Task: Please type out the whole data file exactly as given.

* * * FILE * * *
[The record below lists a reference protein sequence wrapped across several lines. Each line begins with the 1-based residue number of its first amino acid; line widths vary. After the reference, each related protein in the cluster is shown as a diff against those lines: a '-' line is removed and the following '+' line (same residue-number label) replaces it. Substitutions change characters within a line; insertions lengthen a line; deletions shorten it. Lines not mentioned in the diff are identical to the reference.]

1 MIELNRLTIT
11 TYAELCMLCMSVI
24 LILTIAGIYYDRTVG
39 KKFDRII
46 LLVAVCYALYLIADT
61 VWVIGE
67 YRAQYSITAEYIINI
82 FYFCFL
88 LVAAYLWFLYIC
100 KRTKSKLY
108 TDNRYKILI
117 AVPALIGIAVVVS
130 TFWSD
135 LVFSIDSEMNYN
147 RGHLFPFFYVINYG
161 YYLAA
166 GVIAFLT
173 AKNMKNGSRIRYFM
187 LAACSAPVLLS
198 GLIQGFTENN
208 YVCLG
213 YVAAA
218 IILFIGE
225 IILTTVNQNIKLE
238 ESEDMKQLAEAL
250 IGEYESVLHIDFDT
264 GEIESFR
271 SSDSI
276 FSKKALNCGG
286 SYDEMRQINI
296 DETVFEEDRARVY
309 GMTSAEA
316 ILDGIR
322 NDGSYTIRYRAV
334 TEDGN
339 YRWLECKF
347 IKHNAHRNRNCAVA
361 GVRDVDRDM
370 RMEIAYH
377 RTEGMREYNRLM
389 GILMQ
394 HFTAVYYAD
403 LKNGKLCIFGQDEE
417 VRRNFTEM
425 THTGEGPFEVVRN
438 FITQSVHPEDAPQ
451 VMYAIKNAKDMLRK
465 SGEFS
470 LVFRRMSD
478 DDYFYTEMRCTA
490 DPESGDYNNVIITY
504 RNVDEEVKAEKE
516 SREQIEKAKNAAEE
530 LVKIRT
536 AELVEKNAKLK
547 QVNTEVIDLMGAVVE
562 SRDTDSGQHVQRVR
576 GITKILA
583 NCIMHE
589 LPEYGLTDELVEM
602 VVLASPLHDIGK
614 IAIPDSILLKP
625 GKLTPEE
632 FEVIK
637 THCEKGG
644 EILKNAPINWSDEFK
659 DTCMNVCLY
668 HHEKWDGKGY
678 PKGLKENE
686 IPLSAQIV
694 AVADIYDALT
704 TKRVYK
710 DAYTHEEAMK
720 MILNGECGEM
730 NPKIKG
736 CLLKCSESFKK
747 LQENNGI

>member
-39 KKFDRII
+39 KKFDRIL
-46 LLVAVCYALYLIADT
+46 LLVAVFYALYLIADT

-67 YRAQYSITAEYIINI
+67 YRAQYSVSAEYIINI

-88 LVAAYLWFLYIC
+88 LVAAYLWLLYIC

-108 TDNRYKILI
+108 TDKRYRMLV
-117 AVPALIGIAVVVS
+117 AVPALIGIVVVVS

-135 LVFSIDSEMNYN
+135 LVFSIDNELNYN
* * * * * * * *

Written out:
[The record below lists a reference protein sequence wrapped across several lines. Each line begins with the 1-based residue number of its first amino acid; line widths vary. After the reference, each related protein in the cluster is shown as a diff against those lines: a '-' line is removed and the following '+' line (same residue-number label) replaces it. Substitutions change characters within a line; insertions lengthen a line; deletions shorten it. Lines not mentioned in the diff are identical to the reference.]

1 MIELNRLTIT
11 TYAELCMLCMSVI
24 LILTIAGIYYDRTVG
39 KKFDRII
46 LLVAVCYALYLIADT
61 VWVIGE
67 YRAQYSITAEYIINI
82 FYFCFL
88 LVAAYLWFLYIC
100 KRTKSKLY
108 TDNRYKILI
117 AVPALIGIAVVVS
130 TFWSD
135 LVFSIDSEMNYN
147 RGHLFPFFYVINYG
161 YYLAA
166 GVIAFLT
173 AKNMKNGSRIRYFM
187 LAACSAPVLLS
198 GLIQGFTENN
208 YVCLG
213 YVAAA
218 IILFIGE
225 IILTTVNQNIKLE
238 ESEDMKQLAEAL
250 IGEYESVLHIDFDT
264 GEIESFR
271 SSDSI
276 FSKKALNCGG
286 SYDEMRQINI
296 DETVFEEDRARVY
309 GMTSAEA
316 ILDGIR
322 NDGSYTIRYRAV
334 TEDGN
339 YRWLECKF
347 IKHNAHRNRNCAVA
361 GVRDVDRDM
370 RMEIAYH
377 RTEGMREYNRLM
389 GILMQ
394 HFTAVYYAD
403 LKNGKLCIFGQDEE
417 VRRNFTEM
425 THTGEGPFEVVRN
438 FITQSVHPEDAPQ
451 VMYAIKNAKDMLRK
465 SGEFS
470 LVFRRMSD
478 DDYFYTEMRCTA
490 DPESGDYNNVIITY
504 RNVDEEVKAEKE
516 SREQIEKAKNAAEE
530 LVKIRT
536 AELVEKNAKLK
547 QVNTEVIDLMGAVVE
562 SRDTDSGQHVQRVR
576 GITKILA
583 NCIMHE
589 LPEYGLTDELVEM
602 VVLASPLHDIGK
614 IAIPDSILLKP
625 GKLTPEE
632 FEVIK
637 THCEKGG
644 EILKNAPINWSDEFK
659 DTCMNVCLY
668 HHEKWDGKGY
678 PKGLKENE
686 IPLSAQIV
694 AVADIYDALT
704 TKRVYK
710 DAYTHEEAMK
720 MILNGECGEM
730 NPKIKG
736 CLLKCSESFKK
747 LQENNGI

>member
-39 KKFDRII
+39 KKFDRIL
-46 LLVAVCYALYLIADT
+46 LLVAVFYALYLIADT

-67 YRAQYSITAEYIINI
+67 YRAQYSVSAEYIINI

-88 LVAAYLWFLYIC
+88 LVAAYLWLLYIC

-108 TDNRYKILI
+108 TDKRYRMLV
-117 AVPALIGIAVVVS
+117 AVPALIGIVVVVS

-135 LVFSIDSEMNYN
+135 LVFSIDNELNYN